The cowboy state’s Republican Governor Matt Mead signed a number of laws that are set to attract the booming crypto industry to the state.
The state also has tried to explain what cryptocurrency is, terming it as a type of digital currency that can be redeemed for goods and services. It’s laws also exempts cryptocurrencies from state property taxes as they have been classified as “utility tokens.”
According to the State Representative, Tyler Lindholm, the cryptocurrency friendly laws are beginning to bear fruits as scores of startups bearing “crypto” and “blockchain“ in their names are flocking to the state to set up shop.
A Cloudy Future
“Cryptocurrency” is a fairly new buzzword in the financial industry. And many states are grappling with how to deal with the rise of it. Though Wyoming has received support from a number of states including North Dakota and New Hampshire, no one is really sure what cryptocurrency could actually bring forth in the future.
Whether the state has enough resources to handle the unexpected remains to be seen as the ecosystem is changing rapidly. But there is hope that something positive could be caught by the tail here.
Most residents are hopeful of significant gains in the future. “This is one of the most exciting things that I have seen in a decade as far as the possibilities. The more traction and the more ground we can gain toward Delaware, the better for the state of Wyoming.” noted the Executive Director of the Wyoming Blockchain Coalition, David Pope.
On the other hand, there could be a massive influx of mining companies that could end up using up too much of the state’s energy. Mining digital currencies has been accused of drawing a lot of power from the grid as computers use a lot of energy to do quintillions of calculations trying to solve mathematical problems that give rise to new digital coins.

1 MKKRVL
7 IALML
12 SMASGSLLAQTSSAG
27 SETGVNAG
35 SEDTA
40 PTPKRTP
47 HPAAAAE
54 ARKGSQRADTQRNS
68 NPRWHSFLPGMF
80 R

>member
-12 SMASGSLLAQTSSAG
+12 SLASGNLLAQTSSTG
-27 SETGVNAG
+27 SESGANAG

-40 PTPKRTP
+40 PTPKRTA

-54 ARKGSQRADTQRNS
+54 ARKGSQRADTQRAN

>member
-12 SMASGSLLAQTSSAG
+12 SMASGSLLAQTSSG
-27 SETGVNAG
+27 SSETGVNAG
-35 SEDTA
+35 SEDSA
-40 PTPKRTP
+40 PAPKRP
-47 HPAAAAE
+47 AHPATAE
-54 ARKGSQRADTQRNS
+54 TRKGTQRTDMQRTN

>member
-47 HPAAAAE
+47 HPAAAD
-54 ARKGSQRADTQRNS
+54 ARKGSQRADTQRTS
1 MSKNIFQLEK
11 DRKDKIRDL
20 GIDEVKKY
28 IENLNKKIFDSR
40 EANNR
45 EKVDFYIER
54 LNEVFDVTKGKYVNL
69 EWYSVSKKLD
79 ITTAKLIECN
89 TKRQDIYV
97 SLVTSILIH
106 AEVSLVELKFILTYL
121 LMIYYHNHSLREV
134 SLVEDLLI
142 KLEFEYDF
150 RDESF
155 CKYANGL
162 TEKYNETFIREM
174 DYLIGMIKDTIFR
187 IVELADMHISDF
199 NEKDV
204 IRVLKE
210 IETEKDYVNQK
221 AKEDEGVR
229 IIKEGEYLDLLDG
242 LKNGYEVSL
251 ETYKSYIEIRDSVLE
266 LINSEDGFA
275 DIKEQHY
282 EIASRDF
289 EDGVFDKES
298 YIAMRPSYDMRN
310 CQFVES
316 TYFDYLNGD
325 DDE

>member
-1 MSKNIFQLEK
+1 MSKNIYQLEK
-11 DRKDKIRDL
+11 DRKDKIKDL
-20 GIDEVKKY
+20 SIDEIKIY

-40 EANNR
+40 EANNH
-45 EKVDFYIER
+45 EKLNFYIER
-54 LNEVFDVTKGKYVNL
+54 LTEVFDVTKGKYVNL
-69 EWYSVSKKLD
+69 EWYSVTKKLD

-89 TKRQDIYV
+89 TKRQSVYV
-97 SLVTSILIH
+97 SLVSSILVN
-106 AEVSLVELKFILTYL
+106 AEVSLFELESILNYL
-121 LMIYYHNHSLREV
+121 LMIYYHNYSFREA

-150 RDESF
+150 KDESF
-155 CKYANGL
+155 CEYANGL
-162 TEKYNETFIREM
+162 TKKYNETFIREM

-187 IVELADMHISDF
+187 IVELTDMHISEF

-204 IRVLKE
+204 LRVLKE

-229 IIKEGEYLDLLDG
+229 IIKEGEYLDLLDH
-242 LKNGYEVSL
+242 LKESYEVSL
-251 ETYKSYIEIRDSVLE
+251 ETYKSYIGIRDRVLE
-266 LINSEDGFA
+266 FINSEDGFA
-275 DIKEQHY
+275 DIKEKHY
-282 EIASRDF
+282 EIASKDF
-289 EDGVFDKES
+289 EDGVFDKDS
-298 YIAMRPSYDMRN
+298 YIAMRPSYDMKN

Possible Dispute with the Federal Government
Though the Security Exchange Commision has declined to comment on the issue, it is clearly evident that the new legislation clashes with that of the federal government and has raised eyebrows in Washington.
Tasked with, among others, regulating the cryptocurrency industry, the SEC sees digital currencies as properties and hence should be subject to property tax.
But Lindholm was quick to point that the state had already invited SEC officials to demonstrate how cryptocurrencies can transform businesses in the state.
“My legislation does tend to not align with federal bureaucracies very well, and it wouldn’t be the first time I got a letter from an agency at the federal level. If it comes down to a federal fight, I think it’s great for Wyoming to have partners.” He noted.